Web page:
This week the ASPIRE Professional Advisory Board (PAB) met to plan projects to work on that will benefit our community.We look forward to sharing those projects with you upon completion.
The coronavirus, of course, has affected everyone’s lives, including members of our PAB. We thank them for their tireless efforts, especially during this pandemic, as many are on the front lines helping families in person, via telemedicine, and in their lab. We asked them to share their thoughts on COVID-19 with the ASPIRE community.
Dear ASPIRE Community,
By now, we are all becoming experts in the latest Coronavirus, SARS-CoV-2. Like other viral epidemics, it starts slowly and gains speed very, very rapidly, that is why so many of us are under “shelter-in-place” or “social distancing” restrictions. Please take the advised precautions to keep yourself and your family safe. In essence, the prevention of new infections is still the best means of bringing the epidemic under control, and it’s definitely the best way to protect you and your loved ones. We have found the best information is coming from WHO and the CDC, but you should also check to see if your state/local health department has provided any information specific to your community.
How does SARS-CoV-2 impact our children with PANS/PANDAS?
The short answer is, “We don’t know”; we haven’t had enough experience with this virus to know if it will behave like common colds (which are also caused by Coronavirus) or be more similar to the H1N1 influenza virus. Experience across the globe (particularly in China) demonstrates that COVID-19 causes relatively mild infections in children and youth, (no symptoms or a mild cold), so it is not unwise to be hopeful that a COVID-19 infection could have relatively little impact on PANS/PANDAS symptoms.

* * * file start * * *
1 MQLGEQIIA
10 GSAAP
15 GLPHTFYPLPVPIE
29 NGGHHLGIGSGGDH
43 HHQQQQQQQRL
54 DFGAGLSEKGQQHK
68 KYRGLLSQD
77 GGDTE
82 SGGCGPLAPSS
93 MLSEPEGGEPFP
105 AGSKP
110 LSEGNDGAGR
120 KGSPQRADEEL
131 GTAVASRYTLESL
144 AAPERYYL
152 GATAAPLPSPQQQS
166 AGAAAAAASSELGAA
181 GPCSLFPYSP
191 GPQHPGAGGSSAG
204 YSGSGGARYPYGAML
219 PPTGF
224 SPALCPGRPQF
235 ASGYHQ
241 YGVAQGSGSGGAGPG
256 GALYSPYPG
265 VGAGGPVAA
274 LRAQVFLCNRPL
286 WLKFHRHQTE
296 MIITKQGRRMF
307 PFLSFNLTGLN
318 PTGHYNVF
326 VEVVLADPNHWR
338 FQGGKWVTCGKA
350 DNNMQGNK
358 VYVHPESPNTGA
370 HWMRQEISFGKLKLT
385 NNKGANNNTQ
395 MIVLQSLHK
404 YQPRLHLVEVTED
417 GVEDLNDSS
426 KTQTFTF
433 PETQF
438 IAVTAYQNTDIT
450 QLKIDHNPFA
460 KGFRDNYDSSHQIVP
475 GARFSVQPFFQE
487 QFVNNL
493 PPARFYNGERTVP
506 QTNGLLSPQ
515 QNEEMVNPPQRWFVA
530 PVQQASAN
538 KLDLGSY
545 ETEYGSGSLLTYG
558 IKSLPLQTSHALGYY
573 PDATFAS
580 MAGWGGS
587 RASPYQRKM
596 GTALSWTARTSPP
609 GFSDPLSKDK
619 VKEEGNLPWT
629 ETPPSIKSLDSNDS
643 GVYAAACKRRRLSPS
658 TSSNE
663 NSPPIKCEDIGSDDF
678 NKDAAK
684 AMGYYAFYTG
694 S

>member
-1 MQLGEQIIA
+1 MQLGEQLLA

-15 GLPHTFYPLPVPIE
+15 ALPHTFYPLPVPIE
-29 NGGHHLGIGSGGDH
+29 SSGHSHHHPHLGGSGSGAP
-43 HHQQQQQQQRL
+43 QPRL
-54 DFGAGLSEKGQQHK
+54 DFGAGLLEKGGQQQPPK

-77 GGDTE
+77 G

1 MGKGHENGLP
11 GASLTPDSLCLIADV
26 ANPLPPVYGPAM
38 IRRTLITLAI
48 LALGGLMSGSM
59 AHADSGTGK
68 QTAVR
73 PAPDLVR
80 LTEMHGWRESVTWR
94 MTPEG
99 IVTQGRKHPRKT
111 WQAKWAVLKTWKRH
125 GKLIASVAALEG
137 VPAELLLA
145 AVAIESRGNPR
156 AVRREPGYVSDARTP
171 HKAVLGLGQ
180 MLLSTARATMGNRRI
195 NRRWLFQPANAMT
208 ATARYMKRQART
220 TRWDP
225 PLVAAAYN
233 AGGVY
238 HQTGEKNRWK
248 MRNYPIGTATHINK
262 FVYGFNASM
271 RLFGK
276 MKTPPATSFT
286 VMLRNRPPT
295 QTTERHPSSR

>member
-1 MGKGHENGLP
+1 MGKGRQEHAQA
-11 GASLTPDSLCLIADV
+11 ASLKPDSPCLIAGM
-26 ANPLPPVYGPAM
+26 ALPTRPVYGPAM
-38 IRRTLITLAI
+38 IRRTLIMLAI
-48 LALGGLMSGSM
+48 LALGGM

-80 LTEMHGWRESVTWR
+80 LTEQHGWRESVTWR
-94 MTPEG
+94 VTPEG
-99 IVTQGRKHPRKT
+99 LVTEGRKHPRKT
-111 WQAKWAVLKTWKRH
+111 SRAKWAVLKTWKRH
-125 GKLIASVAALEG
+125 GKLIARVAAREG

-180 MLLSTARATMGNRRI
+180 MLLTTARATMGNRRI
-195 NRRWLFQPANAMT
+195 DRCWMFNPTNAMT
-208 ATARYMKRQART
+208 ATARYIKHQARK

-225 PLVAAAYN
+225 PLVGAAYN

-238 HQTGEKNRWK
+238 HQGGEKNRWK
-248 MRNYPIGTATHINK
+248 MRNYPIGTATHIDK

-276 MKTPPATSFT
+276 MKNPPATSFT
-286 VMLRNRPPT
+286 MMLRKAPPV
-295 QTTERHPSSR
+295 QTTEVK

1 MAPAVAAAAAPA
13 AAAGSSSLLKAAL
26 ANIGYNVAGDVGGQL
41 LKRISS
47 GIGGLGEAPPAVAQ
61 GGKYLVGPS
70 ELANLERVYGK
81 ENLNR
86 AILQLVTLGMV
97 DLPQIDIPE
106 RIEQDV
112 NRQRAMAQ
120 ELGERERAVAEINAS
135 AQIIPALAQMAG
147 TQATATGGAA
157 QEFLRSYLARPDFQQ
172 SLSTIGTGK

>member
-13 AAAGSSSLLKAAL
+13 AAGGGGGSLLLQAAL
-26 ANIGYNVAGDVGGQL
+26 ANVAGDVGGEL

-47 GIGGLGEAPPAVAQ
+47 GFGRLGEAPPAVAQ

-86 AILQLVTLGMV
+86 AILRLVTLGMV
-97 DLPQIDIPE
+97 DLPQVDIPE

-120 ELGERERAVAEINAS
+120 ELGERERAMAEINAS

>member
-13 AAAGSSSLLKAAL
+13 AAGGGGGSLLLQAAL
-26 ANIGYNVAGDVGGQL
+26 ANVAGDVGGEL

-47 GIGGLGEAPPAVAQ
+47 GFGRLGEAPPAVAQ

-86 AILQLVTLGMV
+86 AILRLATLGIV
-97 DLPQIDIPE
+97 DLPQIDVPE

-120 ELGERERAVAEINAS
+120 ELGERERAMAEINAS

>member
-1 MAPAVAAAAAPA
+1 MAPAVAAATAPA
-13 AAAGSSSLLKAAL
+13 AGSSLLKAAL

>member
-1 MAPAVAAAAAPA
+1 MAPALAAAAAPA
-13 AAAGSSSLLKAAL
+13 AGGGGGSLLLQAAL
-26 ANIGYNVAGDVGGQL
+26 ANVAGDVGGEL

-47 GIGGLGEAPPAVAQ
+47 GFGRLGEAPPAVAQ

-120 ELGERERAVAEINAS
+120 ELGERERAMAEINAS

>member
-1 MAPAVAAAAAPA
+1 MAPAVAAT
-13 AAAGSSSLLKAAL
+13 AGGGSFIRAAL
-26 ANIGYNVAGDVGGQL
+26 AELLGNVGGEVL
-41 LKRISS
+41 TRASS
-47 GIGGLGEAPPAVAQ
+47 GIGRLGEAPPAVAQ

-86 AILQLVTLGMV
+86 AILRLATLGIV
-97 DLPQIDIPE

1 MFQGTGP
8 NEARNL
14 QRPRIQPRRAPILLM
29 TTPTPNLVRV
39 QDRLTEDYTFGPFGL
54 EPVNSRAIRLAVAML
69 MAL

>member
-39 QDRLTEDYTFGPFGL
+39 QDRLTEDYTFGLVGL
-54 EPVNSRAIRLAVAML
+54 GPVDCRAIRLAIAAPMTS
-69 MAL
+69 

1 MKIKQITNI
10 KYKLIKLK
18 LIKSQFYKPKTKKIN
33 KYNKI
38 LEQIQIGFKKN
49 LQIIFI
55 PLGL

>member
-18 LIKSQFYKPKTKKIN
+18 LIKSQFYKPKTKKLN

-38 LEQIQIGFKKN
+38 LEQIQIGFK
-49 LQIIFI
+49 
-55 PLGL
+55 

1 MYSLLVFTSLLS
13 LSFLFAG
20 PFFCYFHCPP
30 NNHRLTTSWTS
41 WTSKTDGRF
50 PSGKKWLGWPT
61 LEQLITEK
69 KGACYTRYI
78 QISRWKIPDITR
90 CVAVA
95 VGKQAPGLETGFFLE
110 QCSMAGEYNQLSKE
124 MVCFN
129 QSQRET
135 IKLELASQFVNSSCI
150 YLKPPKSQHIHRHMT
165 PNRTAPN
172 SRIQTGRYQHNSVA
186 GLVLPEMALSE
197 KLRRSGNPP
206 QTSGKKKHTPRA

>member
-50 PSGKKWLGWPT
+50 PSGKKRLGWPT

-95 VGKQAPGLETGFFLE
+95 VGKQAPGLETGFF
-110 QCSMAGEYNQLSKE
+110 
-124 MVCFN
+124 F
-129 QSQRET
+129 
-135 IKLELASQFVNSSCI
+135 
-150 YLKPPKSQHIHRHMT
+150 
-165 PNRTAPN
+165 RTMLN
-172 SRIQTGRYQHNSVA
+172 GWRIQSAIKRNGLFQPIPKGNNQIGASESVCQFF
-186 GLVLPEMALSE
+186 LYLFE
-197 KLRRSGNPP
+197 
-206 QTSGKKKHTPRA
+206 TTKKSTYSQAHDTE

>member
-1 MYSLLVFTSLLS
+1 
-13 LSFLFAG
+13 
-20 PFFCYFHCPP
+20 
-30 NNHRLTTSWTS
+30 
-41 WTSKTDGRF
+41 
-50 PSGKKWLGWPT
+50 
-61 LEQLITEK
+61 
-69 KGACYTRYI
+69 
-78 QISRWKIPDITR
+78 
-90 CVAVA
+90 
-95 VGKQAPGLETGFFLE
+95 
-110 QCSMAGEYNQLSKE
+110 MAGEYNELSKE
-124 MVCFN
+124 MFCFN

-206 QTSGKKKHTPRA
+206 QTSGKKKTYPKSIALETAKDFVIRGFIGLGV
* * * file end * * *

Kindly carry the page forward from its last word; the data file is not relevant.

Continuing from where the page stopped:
While the virus itself may not pose a major risk, there may be harm from the current state of anxiety and panic gripping our nation. To the best of your ability, don’t let that panic seep into your home! Turn off the news to avoid exposing your child to a nearly constant barrage of “Updates” on the “COVID-19 CRISIS”. Talk with your child about the difference between good hygiene and obsessional handwashing. Engage your child’s “detective skills” to spot differences in how they feel when handwashing/using hand sanitizer after public outings versus the OCD rituals. If your child is too young or too ill to participate, then de-emphasize handwashing and practice self-quarantine instead.
Most importantly, take good care of yourself! Remain socially connected, even when isolated at home. Eat healthy foods (and a few yummy treats), get enough sleep and exercise, and make sure that you’re getting outside for some “heliotherapy” every day.
Susan Swedo, MD on Behalf of the ASPIRE Professional Advisory Board